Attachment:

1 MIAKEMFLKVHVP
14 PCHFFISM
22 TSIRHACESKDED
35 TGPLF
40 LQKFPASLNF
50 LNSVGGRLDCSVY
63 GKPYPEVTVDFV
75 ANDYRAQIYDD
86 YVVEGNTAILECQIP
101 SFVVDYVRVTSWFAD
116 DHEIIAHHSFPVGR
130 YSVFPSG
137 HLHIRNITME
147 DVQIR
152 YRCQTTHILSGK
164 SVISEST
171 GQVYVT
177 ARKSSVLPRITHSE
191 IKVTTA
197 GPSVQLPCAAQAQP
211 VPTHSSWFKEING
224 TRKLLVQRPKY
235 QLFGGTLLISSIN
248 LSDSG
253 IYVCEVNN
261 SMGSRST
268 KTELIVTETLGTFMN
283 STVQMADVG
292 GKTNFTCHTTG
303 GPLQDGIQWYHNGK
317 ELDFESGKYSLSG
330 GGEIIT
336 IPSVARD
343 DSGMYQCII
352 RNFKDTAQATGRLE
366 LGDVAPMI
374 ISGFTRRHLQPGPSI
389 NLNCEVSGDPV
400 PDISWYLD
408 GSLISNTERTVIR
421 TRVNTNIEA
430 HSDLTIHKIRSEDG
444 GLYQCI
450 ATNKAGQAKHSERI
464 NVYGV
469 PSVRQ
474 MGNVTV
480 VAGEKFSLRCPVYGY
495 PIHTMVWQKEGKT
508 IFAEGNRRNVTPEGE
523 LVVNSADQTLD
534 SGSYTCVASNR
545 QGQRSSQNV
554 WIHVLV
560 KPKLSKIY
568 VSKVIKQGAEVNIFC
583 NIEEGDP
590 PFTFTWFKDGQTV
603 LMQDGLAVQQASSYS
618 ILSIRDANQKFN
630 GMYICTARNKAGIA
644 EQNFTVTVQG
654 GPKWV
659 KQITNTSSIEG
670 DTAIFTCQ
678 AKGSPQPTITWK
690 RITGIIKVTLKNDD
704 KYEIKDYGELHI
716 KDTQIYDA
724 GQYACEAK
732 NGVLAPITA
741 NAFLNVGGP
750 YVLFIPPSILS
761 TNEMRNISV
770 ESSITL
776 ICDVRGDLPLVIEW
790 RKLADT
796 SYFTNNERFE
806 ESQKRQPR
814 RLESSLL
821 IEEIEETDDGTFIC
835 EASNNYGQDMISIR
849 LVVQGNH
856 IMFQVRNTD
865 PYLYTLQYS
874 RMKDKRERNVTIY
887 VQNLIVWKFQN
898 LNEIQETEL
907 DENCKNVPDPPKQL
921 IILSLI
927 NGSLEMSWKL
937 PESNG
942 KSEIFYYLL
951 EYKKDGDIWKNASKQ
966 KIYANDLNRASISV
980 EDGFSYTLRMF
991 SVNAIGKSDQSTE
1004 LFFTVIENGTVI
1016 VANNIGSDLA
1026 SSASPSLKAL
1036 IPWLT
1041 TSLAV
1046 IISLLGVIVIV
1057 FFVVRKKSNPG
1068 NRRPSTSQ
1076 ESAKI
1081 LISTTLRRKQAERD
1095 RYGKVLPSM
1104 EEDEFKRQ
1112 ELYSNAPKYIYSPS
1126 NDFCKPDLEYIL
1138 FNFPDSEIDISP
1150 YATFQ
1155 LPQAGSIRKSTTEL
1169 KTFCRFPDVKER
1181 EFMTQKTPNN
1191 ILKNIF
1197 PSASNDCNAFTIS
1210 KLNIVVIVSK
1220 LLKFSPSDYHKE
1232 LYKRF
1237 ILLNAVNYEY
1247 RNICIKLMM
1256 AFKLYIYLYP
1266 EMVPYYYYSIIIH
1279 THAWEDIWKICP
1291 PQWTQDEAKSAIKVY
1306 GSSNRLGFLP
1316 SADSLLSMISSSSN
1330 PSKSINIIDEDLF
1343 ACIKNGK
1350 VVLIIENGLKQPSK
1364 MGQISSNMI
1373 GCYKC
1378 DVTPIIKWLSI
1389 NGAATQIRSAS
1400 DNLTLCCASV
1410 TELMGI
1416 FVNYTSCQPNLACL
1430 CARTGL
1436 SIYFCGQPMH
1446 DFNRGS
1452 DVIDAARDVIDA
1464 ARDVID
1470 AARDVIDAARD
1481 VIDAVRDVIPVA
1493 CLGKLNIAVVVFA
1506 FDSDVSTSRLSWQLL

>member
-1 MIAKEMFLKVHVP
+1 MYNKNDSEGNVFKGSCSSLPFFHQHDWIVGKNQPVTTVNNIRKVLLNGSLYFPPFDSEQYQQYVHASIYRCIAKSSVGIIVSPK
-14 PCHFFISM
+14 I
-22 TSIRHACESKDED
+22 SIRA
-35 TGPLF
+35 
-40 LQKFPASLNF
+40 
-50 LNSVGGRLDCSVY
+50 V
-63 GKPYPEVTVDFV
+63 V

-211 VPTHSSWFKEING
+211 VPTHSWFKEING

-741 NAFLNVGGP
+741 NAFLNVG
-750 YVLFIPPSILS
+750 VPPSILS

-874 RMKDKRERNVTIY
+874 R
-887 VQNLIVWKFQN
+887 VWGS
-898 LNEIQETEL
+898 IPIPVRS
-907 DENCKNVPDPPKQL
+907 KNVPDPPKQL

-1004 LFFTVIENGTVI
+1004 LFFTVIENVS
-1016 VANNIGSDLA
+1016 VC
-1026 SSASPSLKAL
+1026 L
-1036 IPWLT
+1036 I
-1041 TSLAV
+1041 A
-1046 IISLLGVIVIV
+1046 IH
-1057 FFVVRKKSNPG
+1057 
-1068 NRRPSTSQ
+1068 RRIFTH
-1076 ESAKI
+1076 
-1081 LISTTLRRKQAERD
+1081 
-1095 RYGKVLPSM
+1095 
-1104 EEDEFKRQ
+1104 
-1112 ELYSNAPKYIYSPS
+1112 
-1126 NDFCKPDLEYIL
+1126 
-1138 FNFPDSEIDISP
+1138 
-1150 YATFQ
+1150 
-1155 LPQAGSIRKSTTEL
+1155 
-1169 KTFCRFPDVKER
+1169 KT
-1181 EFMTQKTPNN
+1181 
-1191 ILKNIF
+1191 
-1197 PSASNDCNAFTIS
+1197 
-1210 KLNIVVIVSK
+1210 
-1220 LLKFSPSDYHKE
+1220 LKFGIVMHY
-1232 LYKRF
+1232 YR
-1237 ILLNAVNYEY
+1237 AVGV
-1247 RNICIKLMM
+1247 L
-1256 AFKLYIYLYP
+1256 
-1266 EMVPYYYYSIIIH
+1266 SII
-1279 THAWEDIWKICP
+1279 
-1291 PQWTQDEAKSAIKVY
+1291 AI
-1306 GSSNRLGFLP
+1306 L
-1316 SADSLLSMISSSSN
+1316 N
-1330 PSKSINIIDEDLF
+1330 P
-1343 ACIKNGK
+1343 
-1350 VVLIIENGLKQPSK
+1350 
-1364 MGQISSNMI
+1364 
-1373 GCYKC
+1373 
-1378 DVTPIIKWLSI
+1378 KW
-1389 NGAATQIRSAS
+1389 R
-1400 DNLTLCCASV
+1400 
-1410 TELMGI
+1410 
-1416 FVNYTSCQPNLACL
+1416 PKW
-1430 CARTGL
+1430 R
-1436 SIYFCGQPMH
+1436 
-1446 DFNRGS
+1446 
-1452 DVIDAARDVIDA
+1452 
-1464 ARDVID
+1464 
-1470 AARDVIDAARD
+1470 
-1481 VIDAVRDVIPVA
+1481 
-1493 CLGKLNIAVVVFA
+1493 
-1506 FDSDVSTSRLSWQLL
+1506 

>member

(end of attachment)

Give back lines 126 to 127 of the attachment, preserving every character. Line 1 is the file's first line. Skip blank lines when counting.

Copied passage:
1279 THAWEDIWKICP
1291 PQWTQDEAKSAIKVY